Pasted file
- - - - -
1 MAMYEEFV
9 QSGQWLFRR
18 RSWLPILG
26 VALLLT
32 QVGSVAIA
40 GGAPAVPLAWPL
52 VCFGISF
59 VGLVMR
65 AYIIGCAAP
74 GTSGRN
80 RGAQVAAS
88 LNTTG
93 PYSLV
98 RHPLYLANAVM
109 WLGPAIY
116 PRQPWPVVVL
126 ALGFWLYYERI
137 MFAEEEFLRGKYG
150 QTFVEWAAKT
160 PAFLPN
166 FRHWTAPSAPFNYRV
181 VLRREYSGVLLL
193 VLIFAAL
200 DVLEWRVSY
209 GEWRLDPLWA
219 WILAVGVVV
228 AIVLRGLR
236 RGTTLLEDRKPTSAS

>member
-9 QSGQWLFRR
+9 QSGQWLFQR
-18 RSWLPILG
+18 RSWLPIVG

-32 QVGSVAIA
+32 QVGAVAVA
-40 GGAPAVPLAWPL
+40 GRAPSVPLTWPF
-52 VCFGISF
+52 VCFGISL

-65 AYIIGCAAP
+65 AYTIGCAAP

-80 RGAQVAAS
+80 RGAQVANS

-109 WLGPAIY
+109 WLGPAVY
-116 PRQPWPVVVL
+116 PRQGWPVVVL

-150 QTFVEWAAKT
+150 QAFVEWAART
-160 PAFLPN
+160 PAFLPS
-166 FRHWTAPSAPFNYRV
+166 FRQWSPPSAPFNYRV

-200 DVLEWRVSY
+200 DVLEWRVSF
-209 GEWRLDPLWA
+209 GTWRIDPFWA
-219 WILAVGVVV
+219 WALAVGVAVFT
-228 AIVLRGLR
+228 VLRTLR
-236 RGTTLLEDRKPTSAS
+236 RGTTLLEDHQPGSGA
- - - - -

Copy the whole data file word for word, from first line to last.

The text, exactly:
1 MAMYEEFV
9 QSGQWLFRR
18 RSWLPILG
26 VALLLT
32 QVGSVAIA
40 GGAPAVPLAWPL
52 VCFGISF
59 VGLVMR
65 AYIIGCAAP
74 GTSGRN
80 RGAQVAAS
88 LNTTG
93 PYSLV
98 RHPLYLANAVM
109 WLGPAIY
116 PRQPWPVVVL
126 ALGFWLYYERI
137 MFAEEEFLRGKYG
150 QTFVEWAAKT
160 PAFLPN
166 FRHWTAPSAPFNYRV
181 VLRREYSGVLLL
193 VLIFAAL
200 DVLEWRVSY
209 GEWRLDPLWA
219 WILAVGVVV
228 AIVLRGLR
236 RGTTLLEDRKPTSAS

>member
-9 QSGQWLFRR
+9 QSGQWLFQR
-18 RSWLPILG
+18 RSWLPIVG

-32 QVGSVAIA
+32 QVGAVAVA
-40 GGAPAVPLAWPL
+40 GRAPSVPLTWPF
-52 VCFGISF
+52 VCFGISL

-65 AYIIGCAAP
+65 AYTIGCAAP

-80 RGAQVAAS
+80 RGAQVANS

-109 WLGPAIY
+109 WLGPAVY
-116 PRQPWPVVVL
+116 PRQGWPVVVL

-150 QTFVEWAAKT
+150 QAFVEWAART
-160 PAFLPN
+160 PAFLPS
-166 FRHWTAPSAPFNYRV
+166 FRQWSPPSAPFNYRV

-200 DVLEWRVSY
+200 DVLEWRVSF
-209 GEWRLDPLWA
+209 GTWRIDPFWA
-219 WILAVGVVV
+219 WALAVGVAVFT
-228 AIVLRGLR
+228 VLRTLR
-236 RGTTLLEDRKPTSAS
+236 RGTTLLEDHQPGSGA